What is the difference between pornography and art? For Annie Clarke (Julie Walters) the answer is easy: an artist.
The middle-aged Yorkshire woman stayed at the side of her husband John (John Alderton) when he was diagnosed with leukemia. But after modern medicine failed to help him conquer the merciless monster, Annie and her best friend Chris Harper (Helen Mirren) decided to fight back.
Looking for a way to raise money to improve care at the local hospital, and perhaps even earn a bit for cancer research, the two stumble upon an idea while attending their community Women's Institute meeting (the WI organization was stared in the early 1900's, and is best known for its encouragement of domestic arts). As their chapter begins to debate putting images of wild flowers or ivy-covered churches on their annual fundraising calendar, the unorthodox Chris comes up with an equally unorthodox alternative theme.
What if they put together a girly calendar, starring themselves holding strategically positioned props? Any proceeds would go directly to their charity, of course. Selling the notion to several of their fellow members with such rationalizations as: ?Think of it as nude, not naked,? the women begin experimenting with the idea at home. However their efforts amount to nothing more than a waste of film and some embarrassing moments when Chris's teen-aged son (John --Paul MacLeod) walks in on their photo-shoot. That's when Annie decides to find an artist.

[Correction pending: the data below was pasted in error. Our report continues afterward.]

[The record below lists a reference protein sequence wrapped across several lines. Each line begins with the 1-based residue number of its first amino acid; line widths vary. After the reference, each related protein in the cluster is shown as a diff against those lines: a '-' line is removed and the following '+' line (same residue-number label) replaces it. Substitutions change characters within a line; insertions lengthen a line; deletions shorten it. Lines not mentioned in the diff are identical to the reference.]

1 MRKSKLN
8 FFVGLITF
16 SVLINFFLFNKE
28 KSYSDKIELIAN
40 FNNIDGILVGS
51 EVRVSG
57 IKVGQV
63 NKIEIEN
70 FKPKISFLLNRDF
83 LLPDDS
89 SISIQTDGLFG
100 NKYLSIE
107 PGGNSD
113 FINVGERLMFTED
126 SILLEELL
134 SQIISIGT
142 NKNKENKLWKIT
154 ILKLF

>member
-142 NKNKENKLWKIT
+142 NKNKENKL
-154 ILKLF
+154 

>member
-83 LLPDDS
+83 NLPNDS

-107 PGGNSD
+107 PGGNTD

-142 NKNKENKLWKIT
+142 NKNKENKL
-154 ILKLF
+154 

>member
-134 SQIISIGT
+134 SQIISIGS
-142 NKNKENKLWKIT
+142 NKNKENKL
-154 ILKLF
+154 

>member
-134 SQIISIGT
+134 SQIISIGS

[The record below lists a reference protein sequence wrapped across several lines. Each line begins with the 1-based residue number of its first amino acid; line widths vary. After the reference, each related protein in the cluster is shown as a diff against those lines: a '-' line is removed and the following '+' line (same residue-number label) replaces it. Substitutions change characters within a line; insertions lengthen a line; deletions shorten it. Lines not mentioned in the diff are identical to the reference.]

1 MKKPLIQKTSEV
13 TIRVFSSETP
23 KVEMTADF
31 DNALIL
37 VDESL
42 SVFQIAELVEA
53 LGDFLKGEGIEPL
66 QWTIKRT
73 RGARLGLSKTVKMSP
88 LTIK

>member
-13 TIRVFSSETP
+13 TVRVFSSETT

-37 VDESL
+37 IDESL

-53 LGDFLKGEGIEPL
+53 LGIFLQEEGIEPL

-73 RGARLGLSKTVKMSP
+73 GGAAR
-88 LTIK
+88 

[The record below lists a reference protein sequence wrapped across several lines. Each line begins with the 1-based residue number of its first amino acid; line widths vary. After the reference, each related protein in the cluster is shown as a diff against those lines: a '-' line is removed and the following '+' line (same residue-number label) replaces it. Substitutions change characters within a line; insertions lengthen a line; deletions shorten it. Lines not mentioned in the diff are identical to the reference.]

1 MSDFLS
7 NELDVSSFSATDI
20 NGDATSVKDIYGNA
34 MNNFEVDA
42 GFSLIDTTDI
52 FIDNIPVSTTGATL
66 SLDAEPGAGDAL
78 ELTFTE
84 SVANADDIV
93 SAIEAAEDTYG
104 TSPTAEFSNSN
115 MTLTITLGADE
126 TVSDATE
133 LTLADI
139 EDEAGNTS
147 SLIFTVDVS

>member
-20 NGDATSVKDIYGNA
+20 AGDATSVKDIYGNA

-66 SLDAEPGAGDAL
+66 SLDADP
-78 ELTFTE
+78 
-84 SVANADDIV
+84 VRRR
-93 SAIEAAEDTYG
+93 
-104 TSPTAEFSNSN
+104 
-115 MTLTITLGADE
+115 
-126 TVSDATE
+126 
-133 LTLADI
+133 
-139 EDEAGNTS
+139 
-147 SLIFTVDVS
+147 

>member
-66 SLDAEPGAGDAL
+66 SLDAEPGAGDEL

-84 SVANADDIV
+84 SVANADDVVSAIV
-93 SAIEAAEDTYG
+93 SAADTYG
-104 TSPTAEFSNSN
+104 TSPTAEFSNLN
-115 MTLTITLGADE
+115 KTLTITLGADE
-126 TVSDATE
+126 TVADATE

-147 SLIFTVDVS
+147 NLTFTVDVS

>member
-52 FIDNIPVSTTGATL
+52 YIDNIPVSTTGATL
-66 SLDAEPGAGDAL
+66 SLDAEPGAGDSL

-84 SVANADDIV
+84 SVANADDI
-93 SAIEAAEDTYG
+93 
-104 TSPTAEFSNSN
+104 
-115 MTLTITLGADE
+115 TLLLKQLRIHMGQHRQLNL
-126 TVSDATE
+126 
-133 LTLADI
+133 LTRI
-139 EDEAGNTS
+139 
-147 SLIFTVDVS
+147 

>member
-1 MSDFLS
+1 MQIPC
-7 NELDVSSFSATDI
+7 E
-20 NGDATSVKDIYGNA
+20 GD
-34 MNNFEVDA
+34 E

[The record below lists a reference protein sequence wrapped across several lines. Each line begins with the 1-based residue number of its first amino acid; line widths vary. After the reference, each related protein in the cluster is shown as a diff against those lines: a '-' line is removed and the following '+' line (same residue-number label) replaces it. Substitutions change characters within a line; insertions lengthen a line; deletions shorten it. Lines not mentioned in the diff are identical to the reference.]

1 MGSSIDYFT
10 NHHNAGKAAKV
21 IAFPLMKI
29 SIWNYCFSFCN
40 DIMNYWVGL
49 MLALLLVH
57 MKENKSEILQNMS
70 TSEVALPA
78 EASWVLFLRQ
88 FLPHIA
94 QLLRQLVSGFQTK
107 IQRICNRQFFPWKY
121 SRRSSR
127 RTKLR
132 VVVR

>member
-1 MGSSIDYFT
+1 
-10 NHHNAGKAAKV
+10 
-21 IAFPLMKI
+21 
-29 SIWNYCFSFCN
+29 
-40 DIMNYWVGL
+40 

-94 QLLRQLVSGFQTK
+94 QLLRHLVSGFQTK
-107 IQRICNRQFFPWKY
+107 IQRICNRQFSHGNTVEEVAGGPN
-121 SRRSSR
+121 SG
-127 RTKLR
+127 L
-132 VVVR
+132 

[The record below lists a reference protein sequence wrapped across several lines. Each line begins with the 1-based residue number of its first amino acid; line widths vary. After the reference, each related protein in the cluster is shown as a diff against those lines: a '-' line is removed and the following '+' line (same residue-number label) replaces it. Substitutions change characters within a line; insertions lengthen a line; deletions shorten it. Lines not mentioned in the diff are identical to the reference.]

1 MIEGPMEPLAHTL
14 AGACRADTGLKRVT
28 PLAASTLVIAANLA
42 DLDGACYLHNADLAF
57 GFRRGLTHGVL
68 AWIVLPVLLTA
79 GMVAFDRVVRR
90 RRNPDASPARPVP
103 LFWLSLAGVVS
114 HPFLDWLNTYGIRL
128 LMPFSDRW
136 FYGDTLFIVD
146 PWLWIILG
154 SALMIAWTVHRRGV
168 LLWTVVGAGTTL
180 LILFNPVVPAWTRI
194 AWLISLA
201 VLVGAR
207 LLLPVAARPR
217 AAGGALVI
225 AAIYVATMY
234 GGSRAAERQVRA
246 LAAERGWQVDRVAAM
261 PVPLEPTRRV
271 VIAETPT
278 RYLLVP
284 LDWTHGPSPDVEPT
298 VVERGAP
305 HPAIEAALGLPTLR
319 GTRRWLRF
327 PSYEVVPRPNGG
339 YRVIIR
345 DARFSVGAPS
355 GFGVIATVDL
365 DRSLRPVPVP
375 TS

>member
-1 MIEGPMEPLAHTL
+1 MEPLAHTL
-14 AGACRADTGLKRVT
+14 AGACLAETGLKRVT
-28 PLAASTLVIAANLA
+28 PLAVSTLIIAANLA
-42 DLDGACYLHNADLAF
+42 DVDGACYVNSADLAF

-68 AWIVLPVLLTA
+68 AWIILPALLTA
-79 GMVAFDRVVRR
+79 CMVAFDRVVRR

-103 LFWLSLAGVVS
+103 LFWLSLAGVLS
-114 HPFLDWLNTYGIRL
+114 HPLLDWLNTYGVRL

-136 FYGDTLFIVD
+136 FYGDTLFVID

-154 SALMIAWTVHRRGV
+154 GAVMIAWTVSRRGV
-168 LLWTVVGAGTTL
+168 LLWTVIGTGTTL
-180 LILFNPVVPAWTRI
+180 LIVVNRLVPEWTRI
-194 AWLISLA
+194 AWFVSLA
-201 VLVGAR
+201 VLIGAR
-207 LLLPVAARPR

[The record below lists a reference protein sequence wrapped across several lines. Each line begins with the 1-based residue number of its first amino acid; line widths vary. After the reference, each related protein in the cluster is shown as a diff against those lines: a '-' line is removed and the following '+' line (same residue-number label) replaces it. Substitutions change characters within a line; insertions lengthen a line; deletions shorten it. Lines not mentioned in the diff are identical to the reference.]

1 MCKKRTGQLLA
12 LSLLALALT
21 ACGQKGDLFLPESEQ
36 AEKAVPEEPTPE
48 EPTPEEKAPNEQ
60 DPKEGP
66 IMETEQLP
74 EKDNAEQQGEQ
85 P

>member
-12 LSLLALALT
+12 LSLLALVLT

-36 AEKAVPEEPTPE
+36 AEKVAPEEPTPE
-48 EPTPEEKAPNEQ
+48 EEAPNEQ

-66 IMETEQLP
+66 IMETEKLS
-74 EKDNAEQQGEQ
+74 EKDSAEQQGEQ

Remembering the former photography student who worked as an orderly in the hospital during John's final days, the widow recruits Lawrence (Philip Glenister). Although nervous about taking pictures of unclothed women as old or older than his own mother, the young man finally agrees. After some generous winebibbing for courage, the eleven chums (the twelfth month will feature the entire group) proceed to do something naughty for a nice cause.